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13 October, 2006 - 15:12 By Staff Reporter

Sensors driving a pollution revolution

Cambridge is centre stage in a major new £4.1m research project aimed at reducing traffic pollution through the use of mobile sensors.

The ambitious endeavour aims to harness a number of varied technologies to get a more detailed picture of the environmental damage caused by transportation and in the process, develop a platform capable of crunching vast amounts of data.

The MESSAGE project, jointly funded by the Department for Transport and ESPRC is at the cutting-edge of e-science and will bring together a consortium of leading international specialists in the fields of e-Science, transport, sensors, communications and positioning technologies across five universities, major industrial partners and transport authorities.

Air pollution ‘hastens the deaths’ of between 12,000 and 24,000 vulnerable people a year in the UK, according to a report by the Committee on the Medical Effects of Air Pollutants.

Cambridge’s University and City Council are playing pivotal roles in MESSAGE, as well as one of the city’s brightest start-ups, Owlstone Nanotech.

Owlstone uses leading-edge micro and nano-fabrication techniques to create a chemical detection system one hundred times smaller and a thousand times cheaper than existing technology.

The technology is able to detect various chemical agents including contaminants, chemical warfare agents and as in this case, potentially harmful gases.

Sensors small enough to slip into a person’s pocket, and others, possibly the size of shoeboxes, fitted to public buses will be developed as part of the MESSAGE project.

While sensor technology, like that provided by Owlstone will be an integral part of the research, computational technologies are jus as important.

The project will use pedestrians and buses to act as mobile sensors, collecting vital real time air quality data, but crucially, it will attempt to make effective use of the vast amounts of data to show how such things as the weather, street design and driving behaviour affect the build-up of traffic pollution.

MESSAGE will develop flexible and reusable sensors and a communications infrastructure to support a wide range of scientific, policy-related and commercial uses and applications for the data produced.

The Minister for Transport, Stephen Ladyman said: “The MESSAGE project will provide a much better, more detailed picture of the environmental impact of transport, allowing future decisions to be made on the basis of sound scientific evidence.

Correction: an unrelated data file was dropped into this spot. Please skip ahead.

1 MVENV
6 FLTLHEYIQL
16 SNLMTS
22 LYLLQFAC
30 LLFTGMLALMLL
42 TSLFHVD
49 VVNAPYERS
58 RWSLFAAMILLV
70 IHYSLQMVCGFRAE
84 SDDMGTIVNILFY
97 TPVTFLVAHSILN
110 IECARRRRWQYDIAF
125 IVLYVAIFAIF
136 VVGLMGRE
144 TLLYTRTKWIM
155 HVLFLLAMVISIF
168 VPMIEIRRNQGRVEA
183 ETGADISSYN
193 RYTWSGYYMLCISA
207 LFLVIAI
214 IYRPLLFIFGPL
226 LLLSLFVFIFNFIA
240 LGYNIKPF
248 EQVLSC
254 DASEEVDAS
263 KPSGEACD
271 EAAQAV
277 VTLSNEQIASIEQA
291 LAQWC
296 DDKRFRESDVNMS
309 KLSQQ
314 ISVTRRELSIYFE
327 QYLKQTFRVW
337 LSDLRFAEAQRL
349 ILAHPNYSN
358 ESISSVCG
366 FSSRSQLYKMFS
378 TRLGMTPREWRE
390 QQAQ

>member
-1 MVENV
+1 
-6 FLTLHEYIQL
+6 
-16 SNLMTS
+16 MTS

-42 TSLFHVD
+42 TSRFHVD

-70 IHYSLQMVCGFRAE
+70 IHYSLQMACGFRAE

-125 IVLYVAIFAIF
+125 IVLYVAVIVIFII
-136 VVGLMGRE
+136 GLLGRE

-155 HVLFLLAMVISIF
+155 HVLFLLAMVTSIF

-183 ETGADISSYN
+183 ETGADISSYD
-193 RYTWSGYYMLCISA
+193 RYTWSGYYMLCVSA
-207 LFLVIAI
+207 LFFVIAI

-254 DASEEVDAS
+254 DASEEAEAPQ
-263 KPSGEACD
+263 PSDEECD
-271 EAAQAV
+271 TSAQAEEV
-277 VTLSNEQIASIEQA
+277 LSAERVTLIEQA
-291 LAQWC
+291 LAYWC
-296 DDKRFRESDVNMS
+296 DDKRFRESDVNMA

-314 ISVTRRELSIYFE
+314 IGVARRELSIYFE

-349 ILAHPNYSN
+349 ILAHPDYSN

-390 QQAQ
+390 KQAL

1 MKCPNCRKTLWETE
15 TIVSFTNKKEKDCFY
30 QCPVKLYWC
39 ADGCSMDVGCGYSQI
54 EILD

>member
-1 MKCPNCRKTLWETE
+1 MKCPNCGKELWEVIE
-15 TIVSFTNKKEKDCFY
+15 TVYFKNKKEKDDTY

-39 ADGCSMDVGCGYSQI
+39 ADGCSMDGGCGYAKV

“We all now live in a data rich world and it is important that we have robust methods for handling this data, in real time. This project will enable the development of technologies to manage our transport systems as efficiently and effectively as possible.”

Dr Lesley Thompson of EPSRC said: “This project is an important element of EPSRC’s e-science programme. Transport offers many great challenges. We hope that this project will develop tools to tackle problems such as congestion and environmental pollution.

“The real time data handling methodologies to be developed by this project should have generic value wherever large amounts of data need to be processed in real time.”

e-Science allows researchers to have access to resources held on widely-dispersed computers as though they were on their own desktops. The resources include very large digital data collections, very large scale computing resources and high performance visualisation.

A computing grid allows these different resources to work together seamlessly across networks, enabling people to share resources and form virtual organisations.

As part of a parallel initiative, the Government has called for expressions of interest from industrial partners for its Future Intelligent Transport Systems (FITS) project.

FITS is intended to stimulate new ideas, concepts, products or services that will improve safety on roads by reducing collisions; develop better, more reliable, accessible and safer public transport services; improve efficiency in the road freight industry; improve road network management; and provide better travel information, allowing travellers to make informed choices on how and when to travel.

The closing date for expressions of interest is at noon on Friday, November 3.

 

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